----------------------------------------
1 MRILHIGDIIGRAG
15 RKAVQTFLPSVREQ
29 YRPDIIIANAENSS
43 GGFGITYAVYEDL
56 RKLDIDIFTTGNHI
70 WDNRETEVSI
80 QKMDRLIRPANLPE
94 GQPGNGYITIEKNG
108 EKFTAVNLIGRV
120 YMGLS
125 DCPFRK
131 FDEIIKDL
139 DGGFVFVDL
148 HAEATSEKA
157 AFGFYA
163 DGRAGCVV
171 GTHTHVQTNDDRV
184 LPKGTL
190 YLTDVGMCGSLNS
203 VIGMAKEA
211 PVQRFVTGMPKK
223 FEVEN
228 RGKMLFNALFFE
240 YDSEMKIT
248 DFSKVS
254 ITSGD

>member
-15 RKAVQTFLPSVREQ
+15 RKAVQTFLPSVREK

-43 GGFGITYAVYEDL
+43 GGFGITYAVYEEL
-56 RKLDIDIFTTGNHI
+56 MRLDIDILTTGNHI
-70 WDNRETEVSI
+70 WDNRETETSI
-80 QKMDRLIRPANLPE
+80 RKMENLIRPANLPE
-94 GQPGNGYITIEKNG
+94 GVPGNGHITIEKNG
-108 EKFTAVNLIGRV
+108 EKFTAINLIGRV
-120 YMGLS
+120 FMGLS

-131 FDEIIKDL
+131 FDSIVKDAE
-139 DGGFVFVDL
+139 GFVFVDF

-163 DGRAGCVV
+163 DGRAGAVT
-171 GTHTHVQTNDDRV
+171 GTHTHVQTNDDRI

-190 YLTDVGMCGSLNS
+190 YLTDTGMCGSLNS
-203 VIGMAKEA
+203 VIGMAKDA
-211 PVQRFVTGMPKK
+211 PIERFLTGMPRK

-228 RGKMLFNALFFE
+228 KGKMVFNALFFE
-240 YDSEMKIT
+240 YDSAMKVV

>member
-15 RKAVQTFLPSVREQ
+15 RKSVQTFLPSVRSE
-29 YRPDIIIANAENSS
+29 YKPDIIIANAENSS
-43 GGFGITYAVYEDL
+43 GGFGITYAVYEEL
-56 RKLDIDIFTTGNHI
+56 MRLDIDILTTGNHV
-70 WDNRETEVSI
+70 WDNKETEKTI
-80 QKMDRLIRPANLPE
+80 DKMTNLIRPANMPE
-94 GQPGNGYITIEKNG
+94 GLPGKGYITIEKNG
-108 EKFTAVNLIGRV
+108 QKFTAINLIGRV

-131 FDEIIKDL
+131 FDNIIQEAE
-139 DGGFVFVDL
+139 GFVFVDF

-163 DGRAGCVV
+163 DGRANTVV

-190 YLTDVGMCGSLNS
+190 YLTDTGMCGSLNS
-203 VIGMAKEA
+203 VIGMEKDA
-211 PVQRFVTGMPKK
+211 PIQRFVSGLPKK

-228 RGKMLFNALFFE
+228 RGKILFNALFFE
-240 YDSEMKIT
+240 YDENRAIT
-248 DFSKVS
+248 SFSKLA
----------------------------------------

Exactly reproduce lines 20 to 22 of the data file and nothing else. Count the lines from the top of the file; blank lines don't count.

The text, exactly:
203 VIGMAKEA
211 PVQRFVTGMPKK
223 FEVEN